Amélie carefully inspected the coat of nail polish she had been painting onto Hana’s nails before she spoke. “It is new for me, too. And…unexpected.”
Lena looked down at where Satya was painting her toenails a nice shade of blue and laughed, because she felt like if she did anything else she wasn’t sure what would happen. “Funny old world, isn’t it?”
Amélie looked over and Lena knew she wasn’t fooling her, at least. “Something like that.” She took Hana’s other hand and started applying another coat. “So – after this, a movie?”
Hana nodded. “Satya gets to pick.”
“Oh, too bad,” Lena said with a voice full of mock disappointment. “I was really hoping to show Amé Hero of My Storm, finally.”
With Amélie still working on her nails, all Hana could do was stick out her tongue and blow a raspberry, but it was enough to break a bit of the tension. Even Satya gave a quiet, restrained little chuckle, hiding her smile behind her artificial hand.
Amélie gave a pleased hum as she finished Hana’s second coat. “So – what will we be watching?”
“It is an older film,” Satya explained. “Dangal. I think you will enjoy it.”
They did, in fact. Hana had some sarcastic words for the ‘training’ at various points in the film, but it had been a nice story, and as the credits began to roll, Hana had pulled herself up to go visit the bathroom and grab more to drink, while Lena gave Satya a warm smile.
“Wouldn’t have expected you to pick a movie about sport, honestly.”
Satya’s smile was a bit wider than Lena thought she’d seen before – perhaps something to do with the wine she had been drinking. “It is a classic, as I said. Sport or not, I appreciate the virtues of discipline and perseverance…and the character of Geeta reminds me of someone I care about very much.”
Lena recognized that tone of voice, and she reached over to give Amélie’s hand a squeeze. “Aw. That’s sweet, Satya. Is she…” Lena tried to look for the right word. Satya had been pretty notoriously tight-lipped about her personal life, even after she’d finally ‘defected’ from Vishkar. “Um. Close?”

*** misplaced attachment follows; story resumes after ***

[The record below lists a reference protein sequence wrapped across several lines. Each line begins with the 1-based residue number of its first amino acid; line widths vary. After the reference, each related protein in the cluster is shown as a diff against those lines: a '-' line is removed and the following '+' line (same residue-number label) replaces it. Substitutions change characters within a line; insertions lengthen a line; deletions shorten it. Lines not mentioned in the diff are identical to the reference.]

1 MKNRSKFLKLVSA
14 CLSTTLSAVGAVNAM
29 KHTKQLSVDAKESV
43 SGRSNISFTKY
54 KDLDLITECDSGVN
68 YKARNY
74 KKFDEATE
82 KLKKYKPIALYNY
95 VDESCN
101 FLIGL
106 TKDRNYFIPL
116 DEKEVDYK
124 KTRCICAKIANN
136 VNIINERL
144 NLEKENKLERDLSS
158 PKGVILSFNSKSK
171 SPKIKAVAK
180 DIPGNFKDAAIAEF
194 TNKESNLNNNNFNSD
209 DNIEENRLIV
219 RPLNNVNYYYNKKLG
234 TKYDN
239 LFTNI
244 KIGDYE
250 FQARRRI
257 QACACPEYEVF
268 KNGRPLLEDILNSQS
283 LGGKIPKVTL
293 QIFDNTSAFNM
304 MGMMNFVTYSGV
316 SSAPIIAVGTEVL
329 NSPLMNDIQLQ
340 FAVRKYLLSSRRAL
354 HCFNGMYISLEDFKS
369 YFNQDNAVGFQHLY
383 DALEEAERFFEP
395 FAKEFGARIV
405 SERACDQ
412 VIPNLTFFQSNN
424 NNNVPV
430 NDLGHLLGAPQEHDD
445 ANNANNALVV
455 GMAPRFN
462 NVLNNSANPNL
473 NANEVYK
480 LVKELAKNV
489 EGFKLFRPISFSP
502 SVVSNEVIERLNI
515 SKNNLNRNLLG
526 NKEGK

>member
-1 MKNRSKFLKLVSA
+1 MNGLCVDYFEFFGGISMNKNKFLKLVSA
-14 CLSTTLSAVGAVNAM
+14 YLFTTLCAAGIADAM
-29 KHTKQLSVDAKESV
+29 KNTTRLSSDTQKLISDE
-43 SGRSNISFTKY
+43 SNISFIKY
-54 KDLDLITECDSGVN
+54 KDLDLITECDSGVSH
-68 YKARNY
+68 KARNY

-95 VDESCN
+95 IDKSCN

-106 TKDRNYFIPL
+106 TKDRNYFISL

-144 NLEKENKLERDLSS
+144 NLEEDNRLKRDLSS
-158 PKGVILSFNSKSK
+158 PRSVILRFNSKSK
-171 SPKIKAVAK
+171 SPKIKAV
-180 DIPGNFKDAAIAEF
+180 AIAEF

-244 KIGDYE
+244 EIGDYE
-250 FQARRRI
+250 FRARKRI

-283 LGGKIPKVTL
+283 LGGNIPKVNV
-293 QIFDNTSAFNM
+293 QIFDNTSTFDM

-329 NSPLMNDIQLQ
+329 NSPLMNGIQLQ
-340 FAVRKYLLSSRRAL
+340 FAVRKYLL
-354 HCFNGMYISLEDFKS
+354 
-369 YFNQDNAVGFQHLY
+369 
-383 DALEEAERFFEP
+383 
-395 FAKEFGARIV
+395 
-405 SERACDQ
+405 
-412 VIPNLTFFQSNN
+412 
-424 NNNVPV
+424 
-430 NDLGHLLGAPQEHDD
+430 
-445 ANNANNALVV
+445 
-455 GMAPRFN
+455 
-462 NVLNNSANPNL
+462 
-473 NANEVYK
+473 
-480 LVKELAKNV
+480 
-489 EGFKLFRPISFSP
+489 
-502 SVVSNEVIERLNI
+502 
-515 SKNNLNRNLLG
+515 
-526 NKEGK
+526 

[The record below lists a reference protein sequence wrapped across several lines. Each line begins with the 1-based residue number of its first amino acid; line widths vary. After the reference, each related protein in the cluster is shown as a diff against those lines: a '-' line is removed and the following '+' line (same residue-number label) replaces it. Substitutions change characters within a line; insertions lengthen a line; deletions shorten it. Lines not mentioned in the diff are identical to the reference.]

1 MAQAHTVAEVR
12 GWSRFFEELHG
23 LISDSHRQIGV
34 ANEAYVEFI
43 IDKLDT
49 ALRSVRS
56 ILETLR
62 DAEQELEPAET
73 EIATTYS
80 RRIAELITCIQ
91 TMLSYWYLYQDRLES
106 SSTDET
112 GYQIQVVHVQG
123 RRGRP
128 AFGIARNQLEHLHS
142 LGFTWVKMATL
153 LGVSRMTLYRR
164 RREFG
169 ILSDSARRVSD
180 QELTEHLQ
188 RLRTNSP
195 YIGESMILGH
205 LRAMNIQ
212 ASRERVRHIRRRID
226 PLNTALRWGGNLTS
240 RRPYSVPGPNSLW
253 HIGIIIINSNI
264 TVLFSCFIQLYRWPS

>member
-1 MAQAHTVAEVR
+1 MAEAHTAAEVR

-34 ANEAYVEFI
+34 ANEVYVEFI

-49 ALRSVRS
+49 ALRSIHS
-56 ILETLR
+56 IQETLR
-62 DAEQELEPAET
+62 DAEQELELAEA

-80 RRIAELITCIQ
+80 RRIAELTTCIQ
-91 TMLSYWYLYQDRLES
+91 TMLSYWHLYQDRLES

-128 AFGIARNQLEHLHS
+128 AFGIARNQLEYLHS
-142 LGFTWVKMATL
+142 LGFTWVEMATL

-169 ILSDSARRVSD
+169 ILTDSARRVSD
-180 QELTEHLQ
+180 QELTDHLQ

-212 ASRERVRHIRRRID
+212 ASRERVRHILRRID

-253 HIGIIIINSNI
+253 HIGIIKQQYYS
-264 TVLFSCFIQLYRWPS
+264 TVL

Amélie sat up a bit against her, shifting a bit, but before she could (probably rightly, Lena admitted) chastise her for prying, Satya shook her head.
“No. Or… we are close. But I have not seen her in some time.” Satya sighed wistfully. “They are very much alike. Happy to defy authority, but willing to focus and go to great efforts to succeed. And quite…” Satya blushed , and that was absolutely mind blowing. “Passionate. I miss her very much.”
“Sorry you haven’t been able to…um.” Lena tried to think of a way to put it discreetly. “Spend as much time with her, I guess. Have you thought about asking Winston for some time away?”
Satya shook her head. “Not…at present.” Her eyes drifted to Amélie, and they shared a look Lena couldn’t quite read. “But perhaps if the situation here continues to stabilize.”
“Hah.” Lena found her beer and raised it in a salute. “Well. Here’s to stability, then.”
They ended up making good on the threat to watch Hero of My Storm, and Amélie had been just as horrified by it as Lena had hoped.
“Look,” Hana had deadpanned as she attempted to hide just how much the beer she’d had was hitting her. “I never said it was a good movie.”
Laughing, they’d eventually made their way back to her room, Amélie carefully steadying Lena until she finally fell into bed with a giggle.
“You are not usually such a cheap date,” Amélie observed smugly as Lena worked to strip down to her underwear. “Are you losing your touch?”
Lena rolled her eyes. “Haven’t had a night out in forever, and I wasn’t supposed to be drinking while I was recovering.” She scooted to sit up in bed, not bothering to disguise her appreciation as she watched Amélie undress for bed. “Honestly, it’s just nice to feel like I could.”
“It feels as if you are making progress,” Amélie agreed. “I think perhaps we both are.”
“I hope so,” Lena murmured as Amélie joined her in bed. “I should probably talk to Fareeha soon. Haven’t really tried since the mission.”
Amélie hummed agreement, then reached out to turn off the lights. “I have not seen her, either. But that is…not terribly surprising.”
“Hah. Yeah. Though…I think you two could get along, if you had half a chance.” Lena shrugged. “Honestly, she’s got a good heart.”
“Perhaps,” Amélie observed dryly. “But even earning half a chance may take some time, ma lionne.”
“Maybe,” Lena admitted. “Suppose we’ll see, eventually.”
Amélie had waited for Lena to go out for a run before she picked up the little black pocket recorder.
Angela had provided the device so she and Widowmaker could exchange messages without having to borrow someone’s phone.
“Talking to each other is important,” she had explained. “Hearing your voices, and your tones of voice, is a good way to help to build rapport. Far better than just leaving each other notes on paper or using e-mails.”
Amélie wasn’t sure if she preferred one or the other, but it was worth a try, at least.